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Posted By Dennis Partridge On In Native American,New Mexico | No Comments
Taos, the most northern of the New Mexican pueblos, lies between the Rio Lucero and Rio Taos. Both streams furnish never failing supplies of water, As a consequence, the crops raised by the Indians are remarkably fine. Corn and wheat are produced in about equal quantities. Fruit and vegetables are rarely seen. The farms range in extent from 9 to 13 acres, though’ some members of the community having large families manage as many as 35 acres, and others variously 30, 24, 18, 16, 10, 8, 6, and 3. These farms yield, when well managed, 30 bushels to the acre. At the Ranchos do Taos, a Mexican village 8 miles distant; a large mill affords ready sale for all they can produce. Many Indians are able to store and hold their grain until prices have advanced, sometimes to 85 cents per bushel. This is the most independent of the Pueblo tribes both in material condition and in its attitude toward strangers, It would be difficult to find in the west, where farming is dependent upon irrigation, a more desirable treat of land than that owned by these Indians. The water, carried in sub-waterways, or acequias, commands a large portion of the reservation. Cottonwood trees line the main watercourses and larger streams of artificial construction. The fields behind the town toward the mountain are divided by scrub willow, wild plum, and blackberry bushes, and seldom contain more than 3 or acres, One member of the pueblo often owns several plots of ground. If he finds that he can care for more land, he makes application to the authorities of the commune for another section either adjoining or in a different part of the tract, After bolding these portions for a period long enough to have him regarded as the owner, he is privileged to sell or rent to a fellow townsmen, or to have a part of all his land worked on shares. On the southern border, touched by the Mexican town of Fernandez de Taos, I found several towns worked in this way by Mexicans. Their owners loaf or hunt. After the revolution of 1847, when money was necessary in the pueblo, one-eighth of their land, a strip on the southern border, was sold. This, however, was included in the grant confirmed in 1858, though never properly claimed by the pueblo. On the north three-eighths of the grant covers mountain land. It is supposed that this has deposits of mineral, but the Indian keeps jealous guard upon it and challenges every intruder. He makes no attempt at developing this himself, for since the days when under Spanish rule he mined as a slave the Indian has never shown the slightest inclination to penetrate more than the depth of a plowshare below the surface.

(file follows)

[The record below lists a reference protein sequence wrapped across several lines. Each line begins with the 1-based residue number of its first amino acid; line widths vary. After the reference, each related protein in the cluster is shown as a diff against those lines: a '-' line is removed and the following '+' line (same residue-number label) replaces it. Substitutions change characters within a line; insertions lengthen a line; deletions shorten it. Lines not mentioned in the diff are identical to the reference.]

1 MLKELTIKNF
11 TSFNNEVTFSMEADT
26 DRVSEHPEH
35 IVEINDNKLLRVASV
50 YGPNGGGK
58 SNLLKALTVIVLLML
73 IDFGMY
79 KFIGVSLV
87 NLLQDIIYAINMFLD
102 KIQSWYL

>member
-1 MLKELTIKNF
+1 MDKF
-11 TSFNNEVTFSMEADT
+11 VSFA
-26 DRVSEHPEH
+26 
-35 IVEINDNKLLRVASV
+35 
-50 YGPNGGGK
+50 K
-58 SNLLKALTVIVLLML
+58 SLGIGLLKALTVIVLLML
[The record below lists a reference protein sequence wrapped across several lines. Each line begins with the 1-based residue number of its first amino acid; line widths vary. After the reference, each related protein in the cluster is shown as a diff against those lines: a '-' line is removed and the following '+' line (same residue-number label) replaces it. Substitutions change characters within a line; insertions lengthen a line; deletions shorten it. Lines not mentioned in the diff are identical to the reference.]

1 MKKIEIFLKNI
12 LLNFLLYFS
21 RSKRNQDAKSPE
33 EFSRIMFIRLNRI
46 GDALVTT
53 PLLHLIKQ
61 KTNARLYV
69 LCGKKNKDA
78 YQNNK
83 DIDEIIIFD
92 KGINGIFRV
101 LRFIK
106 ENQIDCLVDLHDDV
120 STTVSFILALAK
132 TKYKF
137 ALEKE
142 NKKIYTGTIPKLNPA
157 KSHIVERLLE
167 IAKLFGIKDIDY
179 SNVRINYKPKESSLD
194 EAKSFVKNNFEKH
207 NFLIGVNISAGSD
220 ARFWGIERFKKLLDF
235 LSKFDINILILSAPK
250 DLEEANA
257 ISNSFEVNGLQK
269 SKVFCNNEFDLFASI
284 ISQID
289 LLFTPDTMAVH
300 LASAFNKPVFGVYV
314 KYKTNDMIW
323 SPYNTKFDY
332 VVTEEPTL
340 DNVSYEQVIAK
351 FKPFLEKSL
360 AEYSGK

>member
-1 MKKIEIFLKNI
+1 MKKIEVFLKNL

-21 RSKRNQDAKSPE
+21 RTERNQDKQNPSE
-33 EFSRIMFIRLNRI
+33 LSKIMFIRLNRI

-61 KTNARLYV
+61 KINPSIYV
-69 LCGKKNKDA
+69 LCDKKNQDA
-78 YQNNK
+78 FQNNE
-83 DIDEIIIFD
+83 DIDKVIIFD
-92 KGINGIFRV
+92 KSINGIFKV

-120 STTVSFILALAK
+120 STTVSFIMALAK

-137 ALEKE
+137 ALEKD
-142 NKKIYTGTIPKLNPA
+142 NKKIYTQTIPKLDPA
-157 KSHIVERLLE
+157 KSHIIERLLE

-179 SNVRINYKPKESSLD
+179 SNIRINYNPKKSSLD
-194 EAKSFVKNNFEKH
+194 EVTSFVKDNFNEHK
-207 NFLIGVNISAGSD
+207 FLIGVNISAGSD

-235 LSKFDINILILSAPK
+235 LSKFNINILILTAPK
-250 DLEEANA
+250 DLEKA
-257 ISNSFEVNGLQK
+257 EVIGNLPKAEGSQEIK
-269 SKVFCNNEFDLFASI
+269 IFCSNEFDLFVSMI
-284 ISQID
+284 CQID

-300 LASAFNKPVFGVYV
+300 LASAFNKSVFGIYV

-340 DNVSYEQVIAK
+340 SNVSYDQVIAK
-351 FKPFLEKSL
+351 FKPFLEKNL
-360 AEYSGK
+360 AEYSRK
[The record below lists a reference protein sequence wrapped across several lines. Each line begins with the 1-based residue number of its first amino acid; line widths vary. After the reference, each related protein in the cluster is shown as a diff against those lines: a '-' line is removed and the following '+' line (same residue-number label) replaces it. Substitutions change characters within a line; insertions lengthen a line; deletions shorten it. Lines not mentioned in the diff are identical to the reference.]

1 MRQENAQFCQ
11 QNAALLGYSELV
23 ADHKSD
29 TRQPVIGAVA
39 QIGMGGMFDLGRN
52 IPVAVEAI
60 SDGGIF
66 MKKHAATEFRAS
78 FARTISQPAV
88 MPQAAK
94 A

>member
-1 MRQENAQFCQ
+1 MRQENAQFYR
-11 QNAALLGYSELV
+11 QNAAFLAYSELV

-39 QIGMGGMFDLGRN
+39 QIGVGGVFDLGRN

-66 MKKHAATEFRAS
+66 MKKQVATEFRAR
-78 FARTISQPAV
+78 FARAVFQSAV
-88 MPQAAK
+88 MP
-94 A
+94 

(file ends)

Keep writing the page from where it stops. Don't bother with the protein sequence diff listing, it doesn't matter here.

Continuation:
Taos, like several other pueblos, has purchased land outside of its grant. At present, a litigation in which the pueblo is the defendant, suit being brought by 6 Mexican settlers, is in progress. A bloodless war over irrigating ditches, which were destroyed, provoked the suit. This is the only community in the range possessed of confidence and pluck enough to take the aggressive for maintaining its rights. All other cases that have some under my notice have proved the Indian to be a prodigy of long suffering patience. A ramble through the groves and fields of this pueblo discloses many little structures, houses of a single room, the summer abode of families engaged in tilling the soil. After harvest these families return to the pueblo. A portion only of the inhabitants leave the town in summer, those owning land near at hand remaining. It as at Laguna, these summer houses could be made places of permanent abode, the health of the community would be greatly improved. As it is, an epidemic, fastening itself upon the community, finds fertile soil in the crowded tenements. The best thing that could happen to Taos would be the destruction of its 2 great piles of buildings 5 and 7 stories in height, and the building of separate houses, as at Islets, of but 1 story. The day before I reached Taos 7 children died of diphtheria, smallpox was also raging. A glance was sufficient to discover the cause. Urine is allowed to stand in large ollas for 3 days. The air is breathed as it rises by the inmates of the upper stories of the buildings. The town of Taos was formerly encompassed by a wall, the remains of which are still seen skirting an irregular space of less than a dozen acres, Within this, and on either side of the stream which intersects it, 2 piles of buildings have been reared, besides other smaller lodges which lie about these centers, The schoolhouse, under the management of a Catholic Indian mission, is a comfortable adobe structure. It is the only building in the village having square and painted window and door jams. It has a seating capacity for 40, though the average attendance has been but 28 for the past year. There were originally no doors or means of ingress on the ground floor of the 2 great structures, but instead entrance was had through trapdoors in the roof reached by ladders from without, which in time of danger might be pulled up and so allow no opportunity to the invader. In front of both pyramidal structures stands a row of huge bake ovens, conical in shape, each provided with a large door and hole for draft, which are seldom used save by the dogs, which find them snug kennels at night. After a fire has been made and allowed, to burn for some time, the oven is cleared, heat sufficient remaining for a number of baking’s. I give a close description of an Indian dwelling, as with the exception of the height to which the structures rise at Taos, one is typical of all others throughout the pueblos. Mounting one of the many ladders, we gain the first platform. The door confronting us is about two thirds the height of a man. The room probably measures 15 by 20 feet, with a height of 7.5 feet. In one corner is the open fireplace, about which lie pots, large and small, used in cooking, also a pile of piñon branches and mesquite roots for fuel, and a large olla with open mouth, serving as a depository for ashes. Along one side, is the bed, with its cushions of skins and blankets; under which are concealed the few valuables of the occupant. From the rafter hangs the cradle, a stout wicker basket, furnished with soft skins, and near it are strung festoons of many colored ears of corn, red peppers, jerked meat, hear grass, and feathers. The floor is of hard cement, sometimes blackened and polished by application of beef blood, and the walls at their junction meet in a curve. At the height of 2 feet is a broad band of yellow ocher encircling the room; from this to the top the walls are either whitened with washes of ground gypsum or allowed to remain the original color of the clay. The ponderous cottonwood timbers overlying the walls are barked and left clean, and suffered to protrude several feet, more or less, on the outside. A multiplicity of ladders of all sizes, charred and cracked pots capping the chimneys, a bake oven large enough for a night’s lodging, trapdoors, poles of odd and unnecessary lengths, which serve as occasion requires for jerking meat and drying clothes, are what confront one on each exit from the dim interiors into the intense sunlight. Mounting higher, the walls are found to be more delicate and the ceilings lower, the highest story of the north pueblo barely accommodating a person in a sitting posture. Here and there on a balcony by itself may be seen a large wooden cage, which indicates ownership of an eagle, though usually the bird, with wings clipped, is espied enjoying his probatory freedom on a clothespole or on; the lofty summit of a tree in the sacred grove, which extends along the stream for 2 miles behind the town, a sort of park for the villagers, and back of all, though near enough for the eastern sun to cast there from long shadows over the pueblo, rise the magnificent summits of the Taos mountains, attaining a height of more than 14,000 feet. Linguistically, Taos belongs to the Tigua (Toques) group, of Tewan or Taman stock. The Taosans braid 2 side locks of hair with fur or worsted, parting it back and front in the center of the head, Like their northern neighbors, the Utes and Apaches, they dress largely in skins, though calico serves them for working garments. In respect to communal organization and religious ceremonials, they conform to other pueblos, and their Indian language is identical with that of Isleta, the pueblo farthest to the south. This pueblo has a range of almost 500 acres of fine pastureland inclosed by a wire fence. Here all the flocks and herds of the community graze, horses, cattle, and goats. All save the horses are driven back to the pueblo and corralled at night. Taos has a grant of 17,301 acres. One-half is inaccessible and about one-third of the remainder is unavailable either for grazing or agriculture.